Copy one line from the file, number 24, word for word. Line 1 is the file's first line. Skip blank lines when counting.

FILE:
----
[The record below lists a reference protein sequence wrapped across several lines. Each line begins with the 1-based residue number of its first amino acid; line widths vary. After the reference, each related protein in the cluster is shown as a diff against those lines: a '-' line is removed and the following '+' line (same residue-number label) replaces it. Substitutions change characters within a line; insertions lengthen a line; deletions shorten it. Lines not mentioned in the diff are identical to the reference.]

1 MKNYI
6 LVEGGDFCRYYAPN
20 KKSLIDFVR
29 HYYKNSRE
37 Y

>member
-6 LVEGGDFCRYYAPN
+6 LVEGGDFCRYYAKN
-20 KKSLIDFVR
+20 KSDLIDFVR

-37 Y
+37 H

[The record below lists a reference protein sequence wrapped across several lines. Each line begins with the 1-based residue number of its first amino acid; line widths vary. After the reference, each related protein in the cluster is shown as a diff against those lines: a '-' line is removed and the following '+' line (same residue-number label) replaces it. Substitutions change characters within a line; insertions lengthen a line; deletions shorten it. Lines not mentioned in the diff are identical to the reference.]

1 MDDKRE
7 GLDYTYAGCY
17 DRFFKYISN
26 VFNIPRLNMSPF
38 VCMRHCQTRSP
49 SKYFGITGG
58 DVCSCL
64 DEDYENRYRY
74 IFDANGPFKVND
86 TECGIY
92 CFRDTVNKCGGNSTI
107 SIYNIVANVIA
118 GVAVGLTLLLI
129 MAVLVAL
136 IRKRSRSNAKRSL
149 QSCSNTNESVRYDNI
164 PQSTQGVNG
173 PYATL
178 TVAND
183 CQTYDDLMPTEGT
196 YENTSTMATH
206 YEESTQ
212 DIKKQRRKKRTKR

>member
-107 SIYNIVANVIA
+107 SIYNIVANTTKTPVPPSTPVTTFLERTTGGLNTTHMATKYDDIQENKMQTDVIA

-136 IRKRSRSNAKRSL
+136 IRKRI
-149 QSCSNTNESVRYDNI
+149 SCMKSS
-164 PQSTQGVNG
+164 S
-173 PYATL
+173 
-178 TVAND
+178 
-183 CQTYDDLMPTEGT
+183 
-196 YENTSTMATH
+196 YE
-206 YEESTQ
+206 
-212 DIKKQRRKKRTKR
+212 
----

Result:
86 TECGIY